A Gulf Shores company plans to tell a previously unwritten story about the Civil War era along the Alabama coast today by unveiling artifacts from a “mystery” shipwreck.
Marking the 150-year anniversary of the shipwreck just southwest of Fort Morgan, David Anderson, CEO of Fathom Exploration, the archaeological group that discovered the ship, said it was part of an exploration first launched about seven years ago.
“We’re adding to the very early history of the war,” Anderson said. “There are not many things that fall through the cracks, but if you look closely, you can find them. And this is certainly one.”
This ship, which has a name Anderson would not disclose, was not listed in any compilation of ships lost in the Mobile area, he said.
“If you look at the ships that are listed as being lost in Alabama in that time period, there’s only one or two,” Anderson said. “And this was not either one of them.
“That begs a really interesting question: what’s not in the history books ?”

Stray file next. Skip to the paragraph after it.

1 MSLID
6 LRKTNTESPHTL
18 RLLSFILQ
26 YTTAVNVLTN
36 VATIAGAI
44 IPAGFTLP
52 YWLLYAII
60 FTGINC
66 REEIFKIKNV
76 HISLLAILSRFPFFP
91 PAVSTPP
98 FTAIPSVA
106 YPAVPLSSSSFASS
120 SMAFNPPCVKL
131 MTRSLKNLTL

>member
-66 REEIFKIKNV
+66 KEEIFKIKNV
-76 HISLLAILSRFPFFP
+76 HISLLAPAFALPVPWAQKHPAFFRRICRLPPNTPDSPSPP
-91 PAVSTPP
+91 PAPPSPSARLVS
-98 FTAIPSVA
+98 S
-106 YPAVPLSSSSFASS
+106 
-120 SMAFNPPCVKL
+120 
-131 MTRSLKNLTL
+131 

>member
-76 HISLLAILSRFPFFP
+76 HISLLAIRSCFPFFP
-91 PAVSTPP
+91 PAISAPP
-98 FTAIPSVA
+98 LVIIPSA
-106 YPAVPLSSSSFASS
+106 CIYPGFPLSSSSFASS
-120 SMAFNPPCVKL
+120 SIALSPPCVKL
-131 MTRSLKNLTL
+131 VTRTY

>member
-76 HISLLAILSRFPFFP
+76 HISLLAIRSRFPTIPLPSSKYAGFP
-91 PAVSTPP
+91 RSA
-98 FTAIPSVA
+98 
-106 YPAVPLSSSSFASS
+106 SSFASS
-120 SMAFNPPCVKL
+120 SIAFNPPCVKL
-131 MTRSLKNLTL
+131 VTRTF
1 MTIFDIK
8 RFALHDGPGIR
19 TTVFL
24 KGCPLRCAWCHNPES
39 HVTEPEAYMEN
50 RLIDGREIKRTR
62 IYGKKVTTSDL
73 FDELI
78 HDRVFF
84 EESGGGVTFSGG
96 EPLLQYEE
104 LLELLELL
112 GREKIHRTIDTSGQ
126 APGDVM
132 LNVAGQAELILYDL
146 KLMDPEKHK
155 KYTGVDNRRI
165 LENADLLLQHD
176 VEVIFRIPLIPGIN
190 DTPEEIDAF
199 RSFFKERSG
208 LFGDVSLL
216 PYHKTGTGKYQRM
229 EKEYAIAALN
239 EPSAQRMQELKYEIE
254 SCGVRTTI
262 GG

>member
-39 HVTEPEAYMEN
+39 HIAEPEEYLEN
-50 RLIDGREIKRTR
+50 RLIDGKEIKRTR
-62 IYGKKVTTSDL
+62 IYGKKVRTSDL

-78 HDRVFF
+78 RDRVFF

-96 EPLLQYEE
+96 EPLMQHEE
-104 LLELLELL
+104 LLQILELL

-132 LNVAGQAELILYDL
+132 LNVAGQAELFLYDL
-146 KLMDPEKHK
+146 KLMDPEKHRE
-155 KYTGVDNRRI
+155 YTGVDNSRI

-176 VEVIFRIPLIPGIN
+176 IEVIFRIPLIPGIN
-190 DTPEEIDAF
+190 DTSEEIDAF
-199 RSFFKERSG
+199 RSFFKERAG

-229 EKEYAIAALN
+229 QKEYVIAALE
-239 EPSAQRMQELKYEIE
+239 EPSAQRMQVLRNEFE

Anderson said he learned more about the ship when he discovered a captain’s log from a Union blockade and researched newspaper articles that referenced the incident from the side of the Confederacy.
Along with state and local officials, Anderson plans to reveal the artifacts and their significance to Mobile’s history during an event at LuLu’s at Homeport Marina at 11:30 a.m. today.
The artifacts are part of a 2004 Fathom Exploration discovery of 4 sites about 2 nautical miles southwest of Fort Morgan. At that time, the company filed a federal lawsuit to secure the location. A federal judge’s decision on who owns the artifacts has been on hold while Fathom Exploration analyzed what was found.
The exploration itself was put on hold during the BP oil spill, Anderson said, and resumed late last year.